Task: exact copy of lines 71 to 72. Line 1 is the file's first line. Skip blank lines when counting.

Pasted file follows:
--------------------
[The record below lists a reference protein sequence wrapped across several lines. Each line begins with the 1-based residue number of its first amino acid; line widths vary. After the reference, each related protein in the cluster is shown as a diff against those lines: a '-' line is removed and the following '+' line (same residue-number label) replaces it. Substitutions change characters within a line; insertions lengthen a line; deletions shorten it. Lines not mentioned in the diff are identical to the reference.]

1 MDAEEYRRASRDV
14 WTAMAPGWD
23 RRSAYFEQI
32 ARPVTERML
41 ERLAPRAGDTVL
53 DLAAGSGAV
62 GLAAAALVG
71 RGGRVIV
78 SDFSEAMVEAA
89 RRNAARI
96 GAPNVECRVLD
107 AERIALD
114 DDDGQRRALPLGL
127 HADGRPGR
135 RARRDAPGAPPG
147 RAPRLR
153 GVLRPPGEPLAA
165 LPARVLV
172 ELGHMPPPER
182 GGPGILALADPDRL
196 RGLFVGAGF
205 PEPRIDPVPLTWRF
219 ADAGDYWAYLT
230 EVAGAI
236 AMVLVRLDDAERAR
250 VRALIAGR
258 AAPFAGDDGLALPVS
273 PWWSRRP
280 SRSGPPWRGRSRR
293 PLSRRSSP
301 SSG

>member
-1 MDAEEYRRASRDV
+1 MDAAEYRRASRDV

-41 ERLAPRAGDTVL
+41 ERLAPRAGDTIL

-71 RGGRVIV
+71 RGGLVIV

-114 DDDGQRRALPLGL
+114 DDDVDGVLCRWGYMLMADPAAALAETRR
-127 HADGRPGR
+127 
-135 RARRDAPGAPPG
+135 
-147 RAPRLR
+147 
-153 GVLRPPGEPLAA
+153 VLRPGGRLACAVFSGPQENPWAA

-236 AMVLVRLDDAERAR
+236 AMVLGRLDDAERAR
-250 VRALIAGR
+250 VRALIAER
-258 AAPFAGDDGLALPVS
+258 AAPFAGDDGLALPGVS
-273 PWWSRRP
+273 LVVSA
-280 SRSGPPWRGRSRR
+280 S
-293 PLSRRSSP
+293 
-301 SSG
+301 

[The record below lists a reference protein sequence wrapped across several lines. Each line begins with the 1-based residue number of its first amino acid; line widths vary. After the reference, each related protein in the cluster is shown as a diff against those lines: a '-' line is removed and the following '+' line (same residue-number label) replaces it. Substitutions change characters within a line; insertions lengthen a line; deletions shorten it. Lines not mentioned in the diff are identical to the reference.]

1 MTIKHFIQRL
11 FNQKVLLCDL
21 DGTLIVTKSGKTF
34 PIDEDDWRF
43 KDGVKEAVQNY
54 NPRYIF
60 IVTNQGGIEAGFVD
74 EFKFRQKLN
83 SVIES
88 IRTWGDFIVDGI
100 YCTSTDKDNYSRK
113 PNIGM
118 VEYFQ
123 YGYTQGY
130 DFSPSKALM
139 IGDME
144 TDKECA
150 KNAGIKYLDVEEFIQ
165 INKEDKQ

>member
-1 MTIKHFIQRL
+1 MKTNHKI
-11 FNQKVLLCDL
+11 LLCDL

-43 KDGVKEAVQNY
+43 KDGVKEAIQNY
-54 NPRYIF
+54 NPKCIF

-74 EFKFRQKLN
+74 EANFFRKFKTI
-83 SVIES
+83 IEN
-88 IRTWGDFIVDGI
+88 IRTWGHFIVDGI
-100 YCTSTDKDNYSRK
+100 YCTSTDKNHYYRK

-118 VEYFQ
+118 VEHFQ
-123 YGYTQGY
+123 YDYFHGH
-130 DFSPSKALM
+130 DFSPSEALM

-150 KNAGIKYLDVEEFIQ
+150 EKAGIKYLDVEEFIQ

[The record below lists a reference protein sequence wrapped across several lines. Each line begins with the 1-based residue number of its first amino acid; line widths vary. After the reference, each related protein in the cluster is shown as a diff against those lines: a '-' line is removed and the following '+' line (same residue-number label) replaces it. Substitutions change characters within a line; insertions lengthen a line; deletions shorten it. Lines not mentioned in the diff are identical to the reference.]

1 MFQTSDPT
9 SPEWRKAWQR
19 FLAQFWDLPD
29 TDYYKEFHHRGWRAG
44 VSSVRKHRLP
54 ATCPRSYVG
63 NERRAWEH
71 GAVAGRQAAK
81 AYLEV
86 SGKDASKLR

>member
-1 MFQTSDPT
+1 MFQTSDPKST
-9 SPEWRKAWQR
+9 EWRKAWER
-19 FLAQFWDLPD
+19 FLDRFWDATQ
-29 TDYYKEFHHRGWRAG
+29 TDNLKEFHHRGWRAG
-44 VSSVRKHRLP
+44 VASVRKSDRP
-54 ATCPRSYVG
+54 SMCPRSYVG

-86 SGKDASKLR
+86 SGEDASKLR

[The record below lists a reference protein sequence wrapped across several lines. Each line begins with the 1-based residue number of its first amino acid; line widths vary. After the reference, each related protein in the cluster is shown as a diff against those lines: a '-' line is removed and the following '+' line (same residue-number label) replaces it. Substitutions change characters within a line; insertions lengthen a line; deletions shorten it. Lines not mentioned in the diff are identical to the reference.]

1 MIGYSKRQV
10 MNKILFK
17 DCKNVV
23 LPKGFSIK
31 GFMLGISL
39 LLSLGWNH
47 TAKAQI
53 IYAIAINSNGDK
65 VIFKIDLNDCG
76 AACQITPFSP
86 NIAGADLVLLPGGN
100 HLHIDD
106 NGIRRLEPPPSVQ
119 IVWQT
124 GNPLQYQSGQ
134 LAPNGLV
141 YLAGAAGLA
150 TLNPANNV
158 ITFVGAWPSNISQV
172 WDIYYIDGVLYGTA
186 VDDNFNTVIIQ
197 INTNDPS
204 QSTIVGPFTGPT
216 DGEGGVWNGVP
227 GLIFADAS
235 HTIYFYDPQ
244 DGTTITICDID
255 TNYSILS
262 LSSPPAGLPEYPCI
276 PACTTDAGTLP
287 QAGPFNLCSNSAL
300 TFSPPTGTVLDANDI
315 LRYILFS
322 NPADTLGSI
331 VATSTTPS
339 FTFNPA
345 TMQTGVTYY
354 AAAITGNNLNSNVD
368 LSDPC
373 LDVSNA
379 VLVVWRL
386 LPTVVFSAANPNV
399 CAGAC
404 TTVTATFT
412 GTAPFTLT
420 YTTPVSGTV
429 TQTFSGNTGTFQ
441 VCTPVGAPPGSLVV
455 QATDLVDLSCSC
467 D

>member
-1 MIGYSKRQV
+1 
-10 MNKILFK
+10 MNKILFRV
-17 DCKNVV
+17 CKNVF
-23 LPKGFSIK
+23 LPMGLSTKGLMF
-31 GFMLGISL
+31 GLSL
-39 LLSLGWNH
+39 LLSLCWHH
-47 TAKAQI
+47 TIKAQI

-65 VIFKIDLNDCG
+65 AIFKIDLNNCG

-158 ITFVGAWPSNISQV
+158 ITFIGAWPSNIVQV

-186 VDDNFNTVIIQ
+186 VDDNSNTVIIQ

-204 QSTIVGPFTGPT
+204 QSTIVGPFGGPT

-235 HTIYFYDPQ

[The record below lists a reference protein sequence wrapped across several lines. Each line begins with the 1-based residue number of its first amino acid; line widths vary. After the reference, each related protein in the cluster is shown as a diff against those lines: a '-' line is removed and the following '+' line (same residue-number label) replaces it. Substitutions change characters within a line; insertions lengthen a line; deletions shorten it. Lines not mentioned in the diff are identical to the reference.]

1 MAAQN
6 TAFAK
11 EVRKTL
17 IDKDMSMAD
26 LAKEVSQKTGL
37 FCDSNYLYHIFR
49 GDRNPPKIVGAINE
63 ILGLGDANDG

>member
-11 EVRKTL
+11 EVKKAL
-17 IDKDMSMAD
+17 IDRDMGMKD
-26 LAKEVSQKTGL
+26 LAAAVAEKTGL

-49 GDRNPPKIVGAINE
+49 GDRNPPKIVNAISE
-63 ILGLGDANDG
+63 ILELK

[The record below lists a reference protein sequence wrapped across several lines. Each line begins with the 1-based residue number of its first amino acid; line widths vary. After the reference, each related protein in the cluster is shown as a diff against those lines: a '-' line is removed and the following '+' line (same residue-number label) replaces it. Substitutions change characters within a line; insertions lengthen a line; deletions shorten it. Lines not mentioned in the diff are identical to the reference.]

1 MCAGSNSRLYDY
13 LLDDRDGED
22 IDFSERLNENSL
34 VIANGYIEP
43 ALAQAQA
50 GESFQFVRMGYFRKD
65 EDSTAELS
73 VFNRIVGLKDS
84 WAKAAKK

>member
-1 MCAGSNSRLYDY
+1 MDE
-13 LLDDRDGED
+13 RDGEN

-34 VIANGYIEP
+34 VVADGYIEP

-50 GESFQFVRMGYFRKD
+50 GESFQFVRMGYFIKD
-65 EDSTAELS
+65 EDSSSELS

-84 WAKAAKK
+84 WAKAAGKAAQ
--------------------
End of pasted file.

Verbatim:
60 IVTNQGGIEAGFVD
74 EFKFRQKLN